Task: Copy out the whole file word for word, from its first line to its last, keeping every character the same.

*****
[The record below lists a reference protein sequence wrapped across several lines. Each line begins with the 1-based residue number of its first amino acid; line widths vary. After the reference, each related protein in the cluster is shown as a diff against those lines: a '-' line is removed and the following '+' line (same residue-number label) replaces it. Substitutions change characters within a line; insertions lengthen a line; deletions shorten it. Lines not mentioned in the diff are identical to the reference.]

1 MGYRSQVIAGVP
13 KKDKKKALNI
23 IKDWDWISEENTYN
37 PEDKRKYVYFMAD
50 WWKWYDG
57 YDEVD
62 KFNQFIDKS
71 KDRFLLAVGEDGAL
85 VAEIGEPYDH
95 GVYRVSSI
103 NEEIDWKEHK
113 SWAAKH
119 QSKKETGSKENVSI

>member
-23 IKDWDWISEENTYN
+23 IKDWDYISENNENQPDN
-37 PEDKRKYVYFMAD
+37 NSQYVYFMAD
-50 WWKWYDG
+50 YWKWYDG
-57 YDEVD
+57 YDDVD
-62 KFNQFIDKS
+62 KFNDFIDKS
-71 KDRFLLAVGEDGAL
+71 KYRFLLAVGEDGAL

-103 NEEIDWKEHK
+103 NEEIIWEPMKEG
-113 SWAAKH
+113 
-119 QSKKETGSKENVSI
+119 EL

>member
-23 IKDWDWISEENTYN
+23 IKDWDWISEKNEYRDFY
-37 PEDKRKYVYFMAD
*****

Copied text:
[The record below lists a reference protein sequence wrapped across several lines. Each line begins with the 1-based residue number of its first amino acid; line widths vary. After the reference, each related protein in the cluster is shown as a diff against those lines: a '-' line is removed and the following '+' line (same residue-number label) replaces it. Substitutions change characters within a line; insertions lengthen a line; deletions shorten it. Lines not mentioned in the diff are identical to the reference.]

1 MGYRSQVIAGVP
13 KKDKKKALNI
23 IKDWDWISEENTYN
37 PEDKRKYVYFMAD
50 WWKWYDG
57 YDEVD
62 KFNQFIDKS
71 KDRFLLAVGEDGAL
85 VAEIGEPYDH
95 GVYRVSSI
103 NEEIDWKEHK
113 SWAAKH
119 QSKKETGSKENVSI

>member
-23 IKDWDWISEENTYN
+23 IKDWDYISENNENQPDN
-37 PEDKRKYVYFMAD
+37 NSQYVYFMAD
-50 WWKWYDG
+50 YWKWYDG
-57 YDEVD
+57 YDDVD
-62 KFNQFIDKS
+62 KFNDFIDKS
-71 KDRFLLAVGEDGAL
+71 KYRFLLAVGEDGAL

-103 NEEIDWKEHK
+103 NEEIIWEPMKEG
-113 SWAAKH
+113 
-119 QSKKETGSKENVSI
+119 EL

>member
-23 IKDWDWISEENTYN
+23 IKDWDWISEKNEYRDFY
-37 PEDKRKYVYFMAD